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Restaurant Business magazine ranks the top-grossing independent restaurants in America
The 116-year-old steakhouse's 1933 Lounge celebrates the year Prohibition ended.
An expanded fish/seafood menu includes Parmesan-crusted halibut, Hokkaido sea scallops and grilled tuna.
The restaurant's spacious two-story interior includes 20-foot-long chandeliers and a second-level sushi bar and lounge with a separate entrance.
Dine upstairs for dinner or more casual downstairs at Fisheries Dockside.
Three levels—California Modern, Level2 and the Ocean Terrace—all offer sweeping views of the Pacific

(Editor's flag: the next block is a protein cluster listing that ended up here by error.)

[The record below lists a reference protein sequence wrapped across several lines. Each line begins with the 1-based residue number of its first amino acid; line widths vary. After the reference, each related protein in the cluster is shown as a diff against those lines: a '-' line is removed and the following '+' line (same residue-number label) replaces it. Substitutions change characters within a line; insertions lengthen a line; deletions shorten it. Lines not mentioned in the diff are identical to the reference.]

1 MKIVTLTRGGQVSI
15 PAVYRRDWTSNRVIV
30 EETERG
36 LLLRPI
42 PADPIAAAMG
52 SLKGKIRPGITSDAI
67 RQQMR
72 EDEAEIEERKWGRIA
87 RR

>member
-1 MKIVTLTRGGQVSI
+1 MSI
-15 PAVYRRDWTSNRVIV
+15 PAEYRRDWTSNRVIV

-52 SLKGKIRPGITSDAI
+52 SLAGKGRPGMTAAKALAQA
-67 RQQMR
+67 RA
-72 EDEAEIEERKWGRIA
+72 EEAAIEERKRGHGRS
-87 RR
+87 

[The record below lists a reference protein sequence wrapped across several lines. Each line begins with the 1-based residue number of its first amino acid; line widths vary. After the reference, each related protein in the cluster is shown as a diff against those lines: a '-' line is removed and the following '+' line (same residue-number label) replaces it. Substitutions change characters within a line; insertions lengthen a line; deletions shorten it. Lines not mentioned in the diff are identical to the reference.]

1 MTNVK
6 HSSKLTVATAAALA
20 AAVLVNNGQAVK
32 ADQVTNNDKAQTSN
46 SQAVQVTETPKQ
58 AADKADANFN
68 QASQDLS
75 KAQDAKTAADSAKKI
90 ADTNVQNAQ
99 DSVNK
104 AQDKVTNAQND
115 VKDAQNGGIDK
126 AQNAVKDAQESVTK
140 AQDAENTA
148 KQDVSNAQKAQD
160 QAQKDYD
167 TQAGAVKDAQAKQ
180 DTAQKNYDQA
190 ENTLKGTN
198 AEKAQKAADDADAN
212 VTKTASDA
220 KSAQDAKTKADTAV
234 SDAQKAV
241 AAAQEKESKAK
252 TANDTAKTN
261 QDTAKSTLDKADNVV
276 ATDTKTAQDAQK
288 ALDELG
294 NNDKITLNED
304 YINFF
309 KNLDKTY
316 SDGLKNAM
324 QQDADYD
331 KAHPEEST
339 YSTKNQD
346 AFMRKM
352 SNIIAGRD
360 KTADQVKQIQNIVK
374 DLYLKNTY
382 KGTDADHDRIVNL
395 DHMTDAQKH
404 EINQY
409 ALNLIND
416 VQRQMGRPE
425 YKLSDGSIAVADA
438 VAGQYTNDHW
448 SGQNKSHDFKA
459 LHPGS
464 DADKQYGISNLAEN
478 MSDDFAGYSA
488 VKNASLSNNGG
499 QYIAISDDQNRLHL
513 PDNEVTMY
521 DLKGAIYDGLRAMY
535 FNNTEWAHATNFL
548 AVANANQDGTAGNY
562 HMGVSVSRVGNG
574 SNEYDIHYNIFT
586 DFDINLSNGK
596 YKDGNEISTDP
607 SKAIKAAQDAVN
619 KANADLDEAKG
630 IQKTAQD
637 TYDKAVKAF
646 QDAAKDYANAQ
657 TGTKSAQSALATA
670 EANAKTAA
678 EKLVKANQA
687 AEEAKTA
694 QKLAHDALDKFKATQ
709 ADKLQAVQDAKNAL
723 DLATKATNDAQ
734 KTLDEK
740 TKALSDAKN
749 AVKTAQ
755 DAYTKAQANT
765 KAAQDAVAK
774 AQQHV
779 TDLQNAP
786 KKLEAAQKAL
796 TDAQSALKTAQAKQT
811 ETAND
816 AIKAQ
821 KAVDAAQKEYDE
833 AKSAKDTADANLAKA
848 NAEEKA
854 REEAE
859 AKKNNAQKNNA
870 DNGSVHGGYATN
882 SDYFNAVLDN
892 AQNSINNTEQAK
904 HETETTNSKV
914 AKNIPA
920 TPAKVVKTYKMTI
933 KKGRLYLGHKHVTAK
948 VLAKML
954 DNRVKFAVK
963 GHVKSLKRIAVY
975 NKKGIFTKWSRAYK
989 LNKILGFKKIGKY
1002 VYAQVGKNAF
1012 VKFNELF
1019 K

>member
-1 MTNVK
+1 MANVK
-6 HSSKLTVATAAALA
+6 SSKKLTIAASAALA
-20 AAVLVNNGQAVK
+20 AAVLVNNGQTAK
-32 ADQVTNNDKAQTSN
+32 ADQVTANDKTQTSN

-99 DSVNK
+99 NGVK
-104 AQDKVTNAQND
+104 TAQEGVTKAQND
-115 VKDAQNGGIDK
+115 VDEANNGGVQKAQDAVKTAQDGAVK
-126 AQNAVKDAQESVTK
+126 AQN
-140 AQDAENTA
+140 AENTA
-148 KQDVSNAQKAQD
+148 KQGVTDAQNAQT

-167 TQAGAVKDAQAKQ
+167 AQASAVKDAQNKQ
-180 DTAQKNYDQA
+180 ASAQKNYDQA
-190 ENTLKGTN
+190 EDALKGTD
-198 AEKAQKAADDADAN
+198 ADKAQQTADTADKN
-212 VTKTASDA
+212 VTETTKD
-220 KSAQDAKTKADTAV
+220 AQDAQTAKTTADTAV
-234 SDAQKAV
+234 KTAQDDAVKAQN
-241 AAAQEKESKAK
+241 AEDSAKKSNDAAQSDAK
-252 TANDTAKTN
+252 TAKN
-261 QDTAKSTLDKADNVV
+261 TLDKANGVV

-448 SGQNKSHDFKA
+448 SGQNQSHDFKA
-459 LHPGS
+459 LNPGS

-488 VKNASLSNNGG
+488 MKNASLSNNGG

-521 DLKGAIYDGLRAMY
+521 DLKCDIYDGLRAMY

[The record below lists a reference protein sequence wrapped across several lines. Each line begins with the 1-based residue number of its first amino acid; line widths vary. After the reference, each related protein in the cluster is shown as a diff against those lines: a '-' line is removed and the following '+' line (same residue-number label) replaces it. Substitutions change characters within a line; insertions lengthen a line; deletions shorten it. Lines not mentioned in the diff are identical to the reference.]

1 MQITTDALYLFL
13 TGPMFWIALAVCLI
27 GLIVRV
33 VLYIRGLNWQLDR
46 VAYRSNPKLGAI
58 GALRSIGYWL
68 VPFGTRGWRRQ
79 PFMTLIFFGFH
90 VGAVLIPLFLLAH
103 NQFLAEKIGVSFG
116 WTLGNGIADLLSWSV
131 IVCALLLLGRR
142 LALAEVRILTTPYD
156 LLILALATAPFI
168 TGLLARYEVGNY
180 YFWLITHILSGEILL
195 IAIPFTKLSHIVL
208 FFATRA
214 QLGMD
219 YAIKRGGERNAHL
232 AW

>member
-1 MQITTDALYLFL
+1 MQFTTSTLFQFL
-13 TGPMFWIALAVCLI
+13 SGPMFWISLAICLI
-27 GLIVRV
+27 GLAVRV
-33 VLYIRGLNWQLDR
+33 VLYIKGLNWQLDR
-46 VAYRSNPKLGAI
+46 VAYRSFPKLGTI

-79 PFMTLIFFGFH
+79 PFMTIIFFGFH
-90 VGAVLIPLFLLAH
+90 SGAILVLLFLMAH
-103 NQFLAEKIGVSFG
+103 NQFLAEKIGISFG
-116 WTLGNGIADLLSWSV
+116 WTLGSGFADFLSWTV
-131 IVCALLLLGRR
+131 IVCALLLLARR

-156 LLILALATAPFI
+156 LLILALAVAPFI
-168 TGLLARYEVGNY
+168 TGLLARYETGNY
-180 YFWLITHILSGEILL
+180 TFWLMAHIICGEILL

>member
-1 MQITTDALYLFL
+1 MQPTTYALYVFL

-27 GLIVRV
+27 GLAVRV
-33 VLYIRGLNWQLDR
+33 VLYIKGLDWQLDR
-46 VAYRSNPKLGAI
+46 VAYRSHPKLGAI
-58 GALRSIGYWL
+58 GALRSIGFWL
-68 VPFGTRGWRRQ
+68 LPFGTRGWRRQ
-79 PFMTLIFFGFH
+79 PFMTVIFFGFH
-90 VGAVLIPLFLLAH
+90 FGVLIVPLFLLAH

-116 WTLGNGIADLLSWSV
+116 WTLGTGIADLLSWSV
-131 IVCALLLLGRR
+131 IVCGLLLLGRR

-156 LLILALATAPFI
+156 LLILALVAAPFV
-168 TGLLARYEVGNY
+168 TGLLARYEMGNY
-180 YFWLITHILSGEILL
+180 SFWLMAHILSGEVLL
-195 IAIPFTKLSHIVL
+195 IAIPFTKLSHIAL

Prime's 30-day dry-aged steaks include a $74, 22-ounce bone-in rib-eye and a $140, 48-ounce porterhouse for two.
In pleasant weather, an outdoor sidewalk cafe can seat 90 at this spot across from Lincoln Center.
Tavern on the Green offers live jazz in the main barroom Friday and Saturday evenings from 6-10 p.m.
Emeril Lagasse's Creole steakhouse "brings back a time when lunch was an event, cocktail hour was not to be missed and dinner with friends was a celebration."
Famed for its "pier to plate" menu and classic service for more than a half-century.
These emerging chains are the growth vehicles to watch—the ones poised to be major industry players in the coming years.
Food trends and recipes to keep menus fresh
New restaurants and soon-to-open concepts worth monitoring
RB’s exclusive ranking of the highest-grossing independent restaurants
Peter Romeo highlights the moments restaurateurs miss at their own peril
Ideas from the field you may want to borrow